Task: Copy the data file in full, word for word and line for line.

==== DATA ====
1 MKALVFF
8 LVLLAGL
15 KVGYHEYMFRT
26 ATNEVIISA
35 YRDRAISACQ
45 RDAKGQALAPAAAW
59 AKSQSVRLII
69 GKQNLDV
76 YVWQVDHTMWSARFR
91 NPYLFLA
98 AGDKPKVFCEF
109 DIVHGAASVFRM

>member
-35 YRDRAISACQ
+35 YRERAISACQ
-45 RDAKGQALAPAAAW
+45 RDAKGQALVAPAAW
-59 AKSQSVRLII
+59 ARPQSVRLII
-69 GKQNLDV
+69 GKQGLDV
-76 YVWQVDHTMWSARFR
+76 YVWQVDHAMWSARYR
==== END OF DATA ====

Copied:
1 MKALVFF
8 LVLLAGL
15 KVGYHEYMFRT
26 ATNEVIISA
35 YRDRAISACQ
45 RDAKGQALAPAAAW
59 AKSQSVRLII
69 GKQNLDV
76 YVWQVDHTMWSARFR
91 NPYLFLA
98 AGDKPKVFCEF
109 DIVHGAASVFRM

>member
-35 YRDRAISACQ
+35 YRERAISACQ
-45 RDAKGQALAPAAAW
+45 RDAKGQALVAPAAW
-59 AKSQSVRLII
+59 ARPQSVRLII
-69 GKQNLDV
+69 GKQGLDV
-76 YVWQVDHTMWSARFR
+76 YVWQVDHAMWSARYR